The John Horgan column: Is the hurling league less relevant this season?

The John Horgan column: Is the hurling league less relevant this season?
Kilkenny manager Brian Cody. Picture: Stephen McCarthy/Sportsfile

IS THE National League of any great relevance anymore given the new format of the provincial championship in Munster and Leinster?

That is a question being posed more frequently now with all the counties putting their eggs into the championship basket in trying to ensure that they are among the three that qualifies for the All-Ireland series.

The National League is definitely diminished in status but that’s not saying it should be disregarded either.

Liam Blanchfield of Kilkenny is fouled by Sean O'Brien of Tipperary in last year's league final. Picture: Brendan Moran/Sportsfile
Liam Blanchfield of Kilkenny is fouled by Sean O'Brien of Tipperary in last year's league final. Picture: Brendan Moran/Sportsfile

After all, there are only two national trophies on offer each season and for some counties winning a league title can be a springboard to something bigger later on.

There is a great emphasis now on the depth of resources available to each county, some have squads deeper than others which provides them with the opportunity of fielding stronger starting 15s in the secondary competition.

Some might suggest that winning the league can lessen your championship chances but it’s difficult to go along with a theory like that.

Cork manager John Meyler.  Picture: Eóin Noonan/Sportsfile
Cork manager John Meyler.  Picture: Eóin Noonan/Sportsfile

When did winning ever do any harm?

Staying in the top-flight has been a priority in the past and avoiding relegation but that’s not the case this time as there is no relegation because of the fact that the format of the competition is going to be changed significantly in 2020.

That might have an effect on things too and lead to a lesser competitive environment.

Anyway, it all starts this weekend with three potentially very good games in Division 1A, Clare going to Thurles on Saturday night to face Tipp, Cork travelling to Nowlan Park the following day to tackle the Cats and Wexford hosting Limerick in Wexford Park.

Given how well the pre-season competitions, the Walsh Cup and Munster League were attended, there is an obvious appetite among the general public for the games involving the top counties and you may well get very high returns at all the venues this weekend.

Clare have already secured some bragging rights over Tipperary by comprehensively defeating them in the Munster League final last Sunday week and if they were to repeat that win in Semple Stadium some of the feelgood factors that accompanied the return of Liam Sheedy in the Premier County might diminish a bit.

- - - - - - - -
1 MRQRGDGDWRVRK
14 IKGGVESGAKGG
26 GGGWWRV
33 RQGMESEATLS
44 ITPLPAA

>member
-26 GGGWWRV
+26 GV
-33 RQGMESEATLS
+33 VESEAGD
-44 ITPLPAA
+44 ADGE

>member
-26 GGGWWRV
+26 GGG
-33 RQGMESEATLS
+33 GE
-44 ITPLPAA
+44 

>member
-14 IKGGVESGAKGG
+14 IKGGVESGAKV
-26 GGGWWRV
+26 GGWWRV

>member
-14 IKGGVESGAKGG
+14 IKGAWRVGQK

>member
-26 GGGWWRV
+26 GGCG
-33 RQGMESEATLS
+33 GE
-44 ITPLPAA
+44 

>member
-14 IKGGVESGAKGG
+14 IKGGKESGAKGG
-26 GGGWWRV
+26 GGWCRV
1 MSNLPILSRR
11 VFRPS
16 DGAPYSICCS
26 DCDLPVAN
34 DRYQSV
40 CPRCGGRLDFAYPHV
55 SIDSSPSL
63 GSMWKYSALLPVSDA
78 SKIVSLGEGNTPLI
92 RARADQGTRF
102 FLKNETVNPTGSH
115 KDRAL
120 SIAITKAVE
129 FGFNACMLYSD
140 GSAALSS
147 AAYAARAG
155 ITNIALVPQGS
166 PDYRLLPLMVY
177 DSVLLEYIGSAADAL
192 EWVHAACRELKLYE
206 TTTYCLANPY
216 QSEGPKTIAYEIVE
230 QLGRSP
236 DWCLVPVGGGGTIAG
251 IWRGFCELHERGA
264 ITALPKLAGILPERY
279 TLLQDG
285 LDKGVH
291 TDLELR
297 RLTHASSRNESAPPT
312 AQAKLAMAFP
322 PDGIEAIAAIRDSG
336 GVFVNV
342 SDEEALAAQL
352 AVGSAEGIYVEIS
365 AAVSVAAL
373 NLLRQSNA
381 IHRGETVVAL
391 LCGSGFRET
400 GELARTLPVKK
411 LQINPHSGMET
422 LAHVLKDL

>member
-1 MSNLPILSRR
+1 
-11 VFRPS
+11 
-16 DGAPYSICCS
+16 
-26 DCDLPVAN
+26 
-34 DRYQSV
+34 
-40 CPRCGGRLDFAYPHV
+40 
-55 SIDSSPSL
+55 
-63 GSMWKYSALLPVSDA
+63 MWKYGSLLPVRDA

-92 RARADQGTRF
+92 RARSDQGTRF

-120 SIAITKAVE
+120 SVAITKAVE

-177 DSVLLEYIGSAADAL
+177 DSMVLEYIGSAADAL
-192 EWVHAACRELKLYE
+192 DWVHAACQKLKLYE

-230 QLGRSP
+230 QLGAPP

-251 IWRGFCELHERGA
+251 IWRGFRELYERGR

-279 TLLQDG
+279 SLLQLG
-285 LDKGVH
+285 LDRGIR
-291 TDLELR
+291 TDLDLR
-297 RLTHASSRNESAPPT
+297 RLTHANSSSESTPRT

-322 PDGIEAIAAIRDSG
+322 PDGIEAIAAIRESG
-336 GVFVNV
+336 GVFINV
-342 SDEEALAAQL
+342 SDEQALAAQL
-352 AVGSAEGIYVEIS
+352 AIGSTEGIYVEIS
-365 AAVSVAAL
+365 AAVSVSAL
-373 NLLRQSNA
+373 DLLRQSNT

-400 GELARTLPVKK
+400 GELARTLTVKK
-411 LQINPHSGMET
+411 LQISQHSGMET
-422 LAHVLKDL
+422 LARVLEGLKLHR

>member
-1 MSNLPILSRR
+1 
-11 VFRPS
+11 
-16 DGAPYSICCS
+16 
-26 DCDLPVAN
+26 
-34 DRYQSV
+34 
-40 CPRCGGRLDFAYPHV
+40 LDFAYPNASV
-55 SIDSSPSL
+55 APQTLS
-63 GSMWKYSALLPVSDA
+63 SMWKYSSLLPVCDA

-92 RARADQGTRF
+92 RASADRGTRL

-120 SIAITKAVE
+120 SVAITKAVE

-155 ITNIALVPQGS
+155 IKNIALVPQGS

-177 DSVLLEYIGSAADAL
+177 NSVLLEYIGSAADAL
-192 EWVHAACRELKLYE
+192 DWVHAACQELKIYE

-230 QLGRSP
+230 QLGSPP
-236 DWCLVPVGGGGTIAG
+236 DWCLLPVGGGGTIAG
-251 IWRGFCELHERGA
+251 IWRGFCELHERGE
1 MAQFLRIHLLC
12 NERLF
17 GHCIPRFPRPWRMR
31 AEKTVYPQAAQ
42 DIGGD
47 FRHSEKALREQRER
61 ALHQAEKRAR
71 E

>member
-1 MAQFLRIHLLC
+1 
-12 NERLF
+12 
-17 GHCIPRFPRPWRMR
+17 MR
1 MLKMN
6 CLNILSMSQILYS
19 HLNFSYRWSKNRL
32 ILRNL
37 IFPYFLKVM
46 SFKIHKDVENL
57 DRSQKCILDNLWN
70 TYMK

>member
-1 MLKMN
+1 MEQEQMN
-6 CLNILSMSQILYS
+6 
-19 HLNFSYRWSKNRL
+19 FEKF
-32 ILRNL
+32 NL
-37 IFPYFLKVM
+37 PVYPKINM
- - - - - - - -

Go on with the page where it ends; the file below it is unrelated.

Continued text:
A successful manager going back for a second stint provides absolutely no guarantees at all.

It might have only been a pre-season game but that heavy loss did not sit easily with some Tipp supporters, supporters who are very fickle at the best of times.

How Sheedy and his players react in this game on Saturday night will be very interesting, all the more so in front of their home fans. 

Clare's Ryan Taylor and Robert Byrne of Tipperary. Picture: INPHO/Ryan Byrne
Clare's Ryan Taylor and Robert Byrne of Tipperary. Picture: INPHO/Ryan Byrne

Twelve months ago, Kilkenny came to Leeside and lost their league opener to Cork.

That was followed by a loss to Clare and all of a sudden they were being heavily touted as relegation candidates.

Well, look what transpired thereafter, they end up winning the league.

Nowlan Park has not always been a happy hunting ground for Cork teams in the past and more often than not you come away empty-handed.

This is Brian Cody’s 21st year at the helm, a phenomenal record by any standards and as he said on RTÉ radio last Sunday in the aftermath of losing to arch-rivals Wexford in the Walsh Cup, he still retains the enthusiasm that has set him apart.

Cody hates losing, a loss in a game of Scrabble would annoy him so he’ll be anxious to get back on the winning trail against Cork.

A betting man would probably put his few bob on them doing so.

The biggest crowd of the weekend may well be in Wexford Park for the visit of the All-Ireland champions from Shannonside.

Wexford have probably the most passionate supporters in the game, they cry out for success down there and Davy Fitzgerald will have them all fired up here.

They have had two good outings in the Walsh Cup against Kilkenny and Galway while, Limerick, in stark contrast, have probably had the least preparation of all the six competing counties in Division 1A.

One is inclined to think that the league will not be a priority for Limerick.

The fact that all the Munster counties bar Waterford are in Division 1A and that they will all be facing each other again very shortly afterwards in far more important assignments adds more intrigue to the situation.

So there is an obvious thought of mind games and shadow-boxing coming into play.

Division 1B has plenty of potential too with Waterford, Galway and Dublin operating from it.

Again, with no promotion involved, the intensity levels might not be as great.

At the same time, there should be some cracking games between the three counties and Offaly and Laois might throw a spanner in the works along the way.

For the record, the second round games in Division 1A feature Limerick at home to Tipperary, Clare at home to Kilkenny and Cork hosting Wexford in Páirc Uí Chaoimh.

Again, three games with plenty of potential when we should be that much wiser after the first round encounters are sorted.

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